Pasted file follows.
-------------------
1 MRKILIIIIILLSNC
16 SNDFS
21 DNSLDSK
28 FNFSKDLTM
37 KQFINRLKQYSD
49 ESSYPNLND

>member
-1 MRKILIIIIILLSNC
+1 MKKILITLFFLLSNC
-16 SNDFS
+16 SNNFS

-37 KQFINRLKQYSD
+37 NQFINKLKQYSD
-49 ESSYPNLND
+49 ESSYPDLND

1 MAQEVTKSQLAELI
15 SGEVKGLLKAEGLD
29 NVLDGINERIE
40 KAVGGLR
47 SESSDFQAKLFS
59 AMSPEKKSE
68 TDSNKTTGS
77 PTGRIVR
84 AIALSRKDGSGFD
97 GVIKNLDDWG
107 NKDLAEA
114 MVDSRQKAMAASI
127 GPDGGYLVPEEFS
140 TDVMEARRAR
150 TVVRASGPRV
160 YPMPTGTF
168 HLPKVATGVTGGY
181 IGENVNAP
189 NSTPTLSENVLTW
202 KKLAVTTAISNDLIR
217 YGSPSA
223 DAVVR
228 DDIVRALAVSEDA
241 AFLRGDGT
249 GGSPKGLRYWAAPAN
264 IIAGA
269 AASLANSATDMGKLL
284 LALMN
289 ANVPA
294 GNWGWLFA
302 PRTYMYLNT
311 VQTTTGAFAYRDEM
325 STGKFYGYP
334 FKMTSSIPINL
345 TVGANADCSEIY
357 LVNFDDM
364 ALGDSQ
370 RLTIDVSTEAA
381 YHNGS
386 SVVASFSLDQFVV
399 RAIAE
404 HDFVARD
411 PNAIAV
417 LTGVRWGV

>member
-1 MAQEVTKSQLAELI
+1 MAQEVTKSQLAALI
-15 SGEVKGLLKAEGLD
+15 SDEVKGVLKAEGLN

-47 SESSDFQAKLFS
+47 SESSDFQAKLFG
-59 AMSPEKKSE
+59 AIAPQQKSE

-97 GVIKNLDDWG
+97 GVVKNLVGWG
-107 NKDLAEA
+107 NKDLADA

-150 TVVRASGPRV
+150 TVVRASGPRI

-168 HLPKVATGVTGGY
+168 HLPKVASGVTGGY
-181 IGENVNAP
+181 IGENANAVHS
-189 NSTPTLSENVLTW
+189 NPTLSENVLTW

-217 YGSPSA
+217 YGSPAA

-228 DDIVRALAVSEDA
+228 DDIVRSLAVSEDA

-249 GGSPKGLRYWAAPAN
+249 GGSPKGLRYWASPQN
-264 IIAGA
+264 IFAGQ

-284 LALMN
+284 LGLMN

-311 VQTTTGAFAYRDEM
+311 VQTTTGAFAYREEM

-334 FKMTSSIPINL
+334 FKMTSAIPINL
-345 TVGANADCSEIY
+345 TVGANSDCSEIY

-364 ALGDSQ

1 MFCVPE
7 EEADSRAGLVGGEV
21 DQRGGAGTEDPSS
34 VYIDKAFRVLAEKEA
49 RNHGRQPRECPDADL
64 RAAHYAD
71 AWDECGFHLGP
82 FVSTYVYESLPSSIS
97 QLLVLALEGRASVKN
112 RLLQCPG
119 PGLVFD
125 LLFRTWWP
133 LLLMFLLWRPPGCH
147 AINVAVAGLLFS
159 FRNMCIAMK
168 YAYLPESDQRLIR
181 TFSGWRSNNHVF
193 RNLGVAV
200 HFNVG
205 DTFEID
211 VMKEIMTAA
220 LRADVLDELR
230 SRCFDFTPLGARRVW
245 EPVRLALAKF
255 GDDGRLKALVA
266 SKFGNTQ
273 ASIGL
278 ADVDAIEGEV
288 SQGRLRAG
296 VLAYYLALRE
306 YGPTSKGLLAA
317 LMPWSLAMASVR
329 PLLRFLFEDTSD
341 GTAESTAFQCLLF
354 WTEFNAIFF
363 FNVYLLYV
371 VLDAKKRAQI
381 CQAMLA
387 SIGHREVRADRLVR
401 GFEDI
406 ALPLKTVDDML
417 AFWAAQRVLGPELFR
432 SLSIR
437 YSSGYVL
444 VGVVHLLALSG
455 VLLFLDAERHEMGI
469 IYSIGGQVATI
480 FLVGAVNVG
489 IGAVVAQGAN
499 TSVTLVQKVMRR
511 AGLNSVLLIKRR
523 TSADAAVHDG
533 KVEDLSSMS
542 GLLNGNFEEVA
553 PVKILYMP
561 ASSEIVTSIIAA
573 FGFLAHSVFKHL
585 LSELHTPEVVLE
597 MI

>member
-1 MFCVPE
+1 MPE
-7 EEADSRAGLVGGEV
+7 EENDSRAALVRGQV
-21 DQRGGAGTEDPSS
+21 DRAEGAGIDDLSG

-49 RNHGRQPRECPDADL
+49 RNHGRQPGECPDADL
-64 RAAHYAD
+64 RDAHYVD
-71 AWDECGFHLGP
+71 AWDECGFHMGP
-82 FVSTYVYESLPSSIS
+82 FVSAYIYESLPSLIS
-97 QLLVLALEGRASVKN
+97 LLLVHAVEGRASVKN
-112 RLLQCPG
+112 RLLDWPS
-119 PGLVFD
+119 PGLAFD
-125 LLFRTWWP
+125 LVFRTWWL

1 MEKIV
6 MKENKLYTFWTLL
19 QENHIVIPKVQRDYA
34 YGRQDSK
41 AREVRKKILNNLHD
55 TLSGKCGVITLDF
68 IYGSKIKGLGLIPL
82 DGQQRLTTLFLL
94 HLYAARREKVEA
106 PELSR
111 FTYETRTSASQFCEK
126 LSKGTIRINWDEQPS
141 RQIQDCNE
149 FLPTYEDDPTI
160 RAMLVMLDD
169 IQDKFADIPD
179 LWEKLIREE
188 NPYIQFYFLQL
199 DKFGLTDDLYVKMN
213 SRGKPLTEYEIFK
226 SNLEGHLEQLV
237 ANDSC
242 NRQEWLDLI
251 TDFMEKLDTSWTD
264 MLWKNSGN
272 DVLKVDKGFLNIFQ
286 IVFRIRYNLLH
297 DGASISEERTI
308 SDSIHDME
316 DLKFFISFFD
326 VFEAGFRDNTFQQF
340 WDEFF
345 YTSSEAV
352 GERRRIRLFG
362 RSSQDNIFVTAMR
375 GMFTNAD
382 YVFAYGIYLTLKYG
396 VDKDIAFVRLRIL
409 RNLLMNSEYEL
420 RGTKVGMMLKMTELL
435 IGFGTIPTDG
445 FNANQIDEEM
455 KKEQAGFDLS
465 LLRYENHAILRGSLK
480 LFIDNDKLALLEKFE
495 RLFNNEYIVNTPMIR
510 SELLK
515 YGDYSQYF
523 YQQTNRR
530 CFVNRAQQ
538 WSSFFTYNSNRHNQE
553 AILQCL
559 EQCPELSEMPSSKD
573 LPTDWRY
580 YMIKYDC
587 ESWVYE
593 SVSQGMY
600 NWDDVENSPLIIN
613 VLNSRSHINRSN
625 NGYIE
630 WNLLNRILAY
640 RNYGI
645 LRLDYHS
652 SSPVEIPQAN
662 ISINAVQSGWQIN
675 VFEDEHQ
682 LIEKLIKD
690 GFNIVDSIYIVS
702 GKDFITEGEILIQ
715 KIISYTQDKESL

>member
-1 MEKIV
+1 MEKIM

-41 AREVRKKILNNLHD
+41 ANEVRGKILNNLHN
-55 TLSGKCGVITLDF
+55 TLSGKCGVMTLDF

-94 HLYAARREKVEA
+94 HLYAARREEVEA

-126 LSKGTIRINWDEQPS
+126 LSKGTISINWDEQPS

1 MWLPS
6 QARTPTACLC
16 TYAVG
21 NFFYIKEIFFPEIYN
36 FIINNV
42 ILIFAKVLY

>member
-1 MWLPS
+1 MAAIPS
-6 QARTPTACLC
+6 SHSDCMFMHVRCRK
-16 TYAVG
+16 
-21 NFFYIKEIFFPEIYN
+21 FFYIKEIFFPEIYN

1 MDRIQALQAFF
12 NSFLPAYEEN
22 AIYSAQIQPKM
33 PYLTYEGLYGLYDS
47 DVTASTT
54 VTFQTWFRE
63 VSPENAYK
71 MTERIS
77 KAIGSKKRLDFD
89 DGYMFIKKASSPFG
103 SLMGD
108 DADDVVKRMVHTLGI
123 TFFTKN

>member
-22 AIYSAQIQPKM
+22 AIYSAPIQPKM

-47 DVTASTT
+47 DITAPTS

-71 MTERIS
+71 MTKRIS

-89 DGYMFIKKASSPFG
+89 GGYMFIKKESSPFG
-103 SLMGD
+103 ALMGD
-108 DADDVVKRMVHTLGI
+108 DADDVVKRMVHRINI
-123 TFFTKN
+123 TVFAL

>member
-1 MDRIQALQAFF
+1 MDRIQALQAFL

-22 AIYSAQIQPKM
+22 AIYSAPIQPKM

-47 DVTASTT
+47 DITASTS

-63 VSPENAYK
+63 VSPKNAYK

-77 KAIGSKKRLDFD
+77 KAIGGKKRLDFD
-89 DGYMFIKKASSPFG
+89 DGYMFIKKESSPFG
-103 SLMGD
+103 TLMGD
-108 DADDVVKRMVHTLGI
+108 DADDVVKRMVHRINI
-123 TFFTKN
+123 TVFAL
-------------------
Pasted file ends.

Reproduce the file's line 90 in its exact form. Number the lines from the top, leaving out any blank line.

+284 LGLMN